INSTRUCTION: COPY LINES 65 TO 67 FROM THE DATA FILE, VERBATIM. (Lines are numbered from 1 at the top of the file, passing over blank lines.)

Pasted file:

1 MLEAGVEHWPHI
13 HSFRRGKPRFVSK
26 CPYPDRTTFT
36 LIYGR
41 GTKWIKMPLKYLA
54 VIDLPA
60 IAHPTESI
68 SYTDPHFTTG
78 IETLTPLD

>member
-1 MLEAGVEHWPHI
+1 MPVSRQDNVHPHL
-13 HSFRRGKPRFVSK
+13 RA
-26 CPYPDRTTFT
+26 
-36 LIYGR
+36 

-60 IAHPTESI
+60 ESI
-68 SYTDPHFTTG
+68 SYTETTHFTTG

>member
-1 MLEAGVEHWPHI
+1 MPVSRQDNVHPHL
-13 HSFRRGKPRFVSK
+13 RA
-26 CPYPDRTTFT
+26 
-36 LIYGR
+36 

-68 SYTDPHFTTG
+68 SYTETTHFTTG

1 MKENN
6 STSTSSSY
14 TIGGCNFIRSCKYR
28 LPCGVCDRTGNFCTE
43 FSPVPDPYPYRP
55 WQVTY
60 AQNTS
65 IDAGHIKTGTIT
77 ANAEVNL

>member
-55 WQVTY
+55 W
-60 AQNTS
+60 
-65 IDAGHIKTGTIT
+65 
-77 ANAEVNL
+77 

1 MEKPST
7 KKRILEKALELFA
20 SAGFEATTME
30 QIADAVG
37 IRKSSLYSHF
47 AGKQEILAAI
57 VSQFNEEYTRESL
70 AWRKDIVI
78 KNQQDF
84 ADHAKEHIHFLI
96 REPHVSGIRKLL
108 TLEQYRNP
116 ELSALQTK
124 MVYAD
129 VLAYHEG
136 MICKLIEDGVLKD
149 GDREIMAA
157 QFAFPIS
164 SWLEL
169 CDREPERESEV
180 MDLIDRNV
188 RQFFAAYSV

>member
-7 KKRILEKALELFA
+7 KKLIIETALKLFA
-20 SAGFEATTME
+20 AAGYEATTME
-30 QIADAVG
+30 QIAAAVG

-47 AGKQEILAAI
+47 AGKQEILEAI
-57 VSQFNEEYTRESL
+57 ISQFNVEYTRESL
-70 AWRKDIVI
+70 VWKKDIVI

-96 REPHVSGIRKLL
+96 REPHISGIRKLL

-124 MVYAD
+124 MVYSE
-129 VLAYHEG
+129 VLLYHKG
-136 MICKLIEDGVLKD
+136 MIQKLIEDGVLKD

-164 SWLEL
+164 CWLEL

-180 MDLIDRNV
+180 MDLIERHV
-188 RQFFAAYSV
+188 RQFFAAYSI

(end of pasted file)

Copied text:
124 MVYAD
129 VLAYHEG
136 MICKLIEDGVLKD